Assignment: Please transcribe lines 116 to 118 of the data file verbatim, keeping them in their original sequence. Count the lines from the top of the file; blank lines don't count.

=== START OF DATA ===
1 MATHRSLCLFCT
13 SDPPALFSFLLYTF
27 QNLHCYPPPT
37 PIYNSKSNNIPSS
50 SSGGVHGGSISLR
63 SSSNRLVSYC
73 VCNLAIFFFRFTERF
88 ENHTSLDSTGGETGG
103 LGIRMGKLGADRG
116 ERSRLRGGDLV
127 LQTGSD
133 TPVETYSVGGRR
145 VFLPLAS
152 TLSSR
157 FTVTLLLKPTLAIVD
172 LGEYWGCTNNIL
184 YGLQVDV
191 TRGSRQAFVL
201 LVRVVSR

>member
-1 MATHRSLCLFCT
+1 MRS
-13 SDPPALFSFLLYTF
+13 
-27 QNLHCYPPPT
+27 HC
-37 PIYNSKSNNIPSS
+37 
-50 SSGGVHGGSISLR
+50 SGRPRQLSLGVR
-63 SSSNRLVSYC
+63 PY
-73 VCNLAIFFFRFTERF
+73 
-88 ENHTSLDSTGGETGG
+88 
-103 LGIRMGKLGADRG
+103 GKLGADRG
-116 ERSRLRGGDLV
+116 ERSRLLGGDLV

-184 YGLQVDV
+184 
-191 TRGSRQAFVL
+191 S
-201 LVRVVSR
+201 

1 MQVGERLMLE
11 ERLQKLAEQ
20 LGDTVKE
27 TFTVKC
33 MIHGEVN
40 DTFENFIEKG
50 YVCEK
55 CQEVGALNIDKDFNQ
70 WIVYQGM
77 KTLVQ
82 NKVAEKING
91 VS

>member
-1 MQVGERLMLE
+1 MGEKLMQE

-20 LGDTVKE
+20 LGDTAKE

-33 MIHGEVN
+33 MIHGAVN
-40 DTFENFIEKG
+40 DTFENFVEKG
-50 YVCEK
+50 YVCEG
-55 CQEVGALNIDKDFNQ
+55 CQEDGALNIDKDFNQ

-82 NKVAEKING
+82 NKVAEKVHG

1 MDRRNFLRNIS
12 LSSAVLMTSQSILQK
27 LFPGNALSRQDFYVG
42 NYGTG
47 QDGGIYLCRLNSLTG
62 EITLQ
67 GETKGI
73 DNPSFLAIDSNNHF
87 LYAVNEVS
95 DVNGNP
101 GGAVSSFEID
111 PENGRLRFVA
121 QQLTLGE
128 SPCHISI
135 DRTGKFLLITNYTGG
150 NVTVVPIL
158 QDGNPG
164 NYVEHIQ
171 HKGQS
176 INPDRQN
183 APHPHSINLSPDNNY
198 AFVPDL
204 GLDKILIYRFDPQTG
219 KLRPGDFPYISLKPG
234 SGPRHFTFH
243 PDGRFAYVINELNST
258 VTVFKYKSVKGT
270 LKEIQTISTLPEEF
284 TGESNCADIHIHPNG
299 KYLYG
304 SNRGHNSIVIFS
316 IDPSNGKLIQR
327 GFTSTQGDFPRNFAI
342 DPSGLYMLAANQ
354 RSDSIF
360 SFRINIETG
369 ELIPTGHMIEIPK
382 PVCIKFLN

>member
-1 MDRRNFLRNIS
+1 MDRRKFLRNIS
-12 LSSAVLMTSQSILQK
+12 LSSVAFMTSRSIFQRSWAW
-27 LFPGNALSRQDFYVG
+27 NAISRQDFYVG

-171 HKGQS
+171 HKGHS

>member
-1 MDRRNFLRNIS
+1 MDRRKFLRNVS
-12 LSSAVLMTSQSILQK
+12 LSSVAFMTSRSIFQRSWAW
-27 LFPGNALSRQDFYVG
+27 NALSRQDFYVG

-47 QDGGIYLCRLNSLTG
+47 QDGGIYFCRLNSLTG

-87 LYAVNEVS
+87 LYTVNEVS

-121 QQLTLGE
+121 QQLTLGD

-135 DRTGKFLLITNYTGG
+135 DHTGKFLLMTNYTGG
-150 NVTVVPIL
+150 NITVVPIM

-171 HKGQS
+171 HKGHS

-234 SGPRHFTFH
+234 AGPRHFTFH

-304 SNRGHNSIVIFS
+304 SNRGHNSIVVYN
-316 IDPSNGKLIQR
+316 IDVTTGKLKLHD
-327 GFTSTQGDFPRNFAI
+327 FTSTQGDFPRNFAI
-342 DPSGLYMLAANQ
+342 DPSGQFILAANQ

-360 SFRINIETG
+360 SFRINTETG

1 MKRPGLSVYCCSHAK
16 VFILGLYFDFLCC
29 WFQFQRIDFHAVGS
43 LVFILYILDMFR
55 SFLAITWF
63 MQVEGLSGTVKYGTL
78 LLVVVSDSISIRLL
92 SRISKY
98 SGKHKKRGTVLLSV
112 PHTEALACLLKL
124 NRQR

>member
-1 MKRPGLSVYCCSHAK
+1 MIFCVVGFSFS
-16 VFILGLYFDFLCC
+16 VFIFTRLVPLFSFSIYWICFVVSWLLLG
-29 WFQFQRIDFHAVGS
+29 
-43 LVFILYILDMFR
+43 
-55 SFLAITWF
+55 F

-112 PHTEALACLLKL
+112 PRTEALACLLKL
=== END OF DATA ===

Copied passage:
+12 LSSVAFMTSRSIFQRSWAW
-27 LFPGNALSRQDFYVG
+27 NAISRQDFYVG